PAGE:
Most importantly, the ASEAN Scholarship is completely bond-free! In every sense of the word! No hidden fine prints.
- As a secondary/pre-university scholar, you have an advantage with regards to the ASEAN Undergraduate scholarship. Each year, MOE will meet up with graduating JC2 scholars to brief them on the academic requirements in order to qualify automatically for the ASEAN Undergraduate scholarship. These academic requirements will be based on your A-Level or IB results you will get the following year. You must, however, obtain admission into local universities on your own.
What are Merit Scholarships?
People are often confused when they receive a letter offering them the lesser known Merit Scholarship instead of the full ASEAN Scholarship. So I hope to enlighten you folks a little about it.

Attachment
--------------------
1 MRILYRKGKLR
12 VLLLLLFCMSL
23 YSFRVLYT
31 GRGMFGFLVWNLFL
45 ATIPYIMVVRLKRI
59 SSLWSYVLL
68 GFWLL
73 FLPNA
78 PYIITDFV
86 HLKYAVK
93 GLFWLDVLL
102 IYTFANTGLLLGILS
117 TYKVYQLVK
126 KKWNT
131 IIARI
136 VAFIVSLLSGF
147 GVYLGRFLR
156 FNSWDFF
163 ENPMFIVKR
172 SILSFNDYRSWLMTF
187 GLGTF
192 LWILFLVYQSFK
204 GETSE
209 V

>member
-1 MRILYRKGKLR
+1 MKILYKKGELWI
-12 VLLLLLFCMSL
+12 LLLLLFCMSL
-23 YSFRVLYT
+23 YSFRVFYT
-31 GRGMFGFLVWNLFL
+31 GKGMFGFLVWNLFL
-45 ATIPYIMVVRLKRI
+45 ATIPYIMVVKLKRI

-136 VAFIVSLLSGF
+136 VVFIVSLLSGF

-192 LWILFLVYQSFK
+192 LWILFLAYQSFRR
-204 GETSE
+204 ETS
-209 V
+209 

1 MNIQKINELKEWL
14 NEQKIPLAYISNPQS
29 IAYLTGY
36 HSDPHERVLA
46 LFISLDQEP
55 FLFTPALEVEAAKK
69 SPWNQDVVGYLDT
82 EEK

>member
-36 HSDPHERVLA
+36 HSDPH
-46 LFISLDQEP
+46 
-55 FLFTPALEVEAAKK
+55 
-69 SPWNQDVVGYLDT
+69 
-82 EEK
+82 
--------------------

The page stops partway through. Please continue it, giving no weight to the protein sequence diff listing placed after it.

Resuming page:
The Merit Scholarship is awarded to scholars who are good, but due to various reasons did not get offered the ASEAN Scholarship. As a results, the perks of being a merit scholar are also much more diminished that if you were an ASEAN scholar.
In essence, merit scholars are entitled to study in Singapore by paying PR (permanent resident) fees instead of international student fees. It is a huge discount, especially if you enroll in expensive schools and courses. For example, an international student taking the International Baccalaureate at Anglo-Chinese School (Independent) will have to pay S$850 per month, while a merit scholar will pay S$530 per month.
Apart from PR fees, merit scholars are technically on their own. You will have to find your own accommodation; there will not be any allowance, subsidized medical benefits or transport allowances.
MOE will assign merit scholars a school. But if you wish to enroll into a school of your choice, you must gain admission to the school by your own effort.
In addition, it is possible for an ASEAN scholar to have their scholarship changed to a merit scholarship midway through their scholarship tenure. This usually happens when you do not perform up to MOE's expectations (which is, to be honest, pretty lenient for secondary schools. You have to score above 20 points, twice, in order for your scholarship to be revoked.)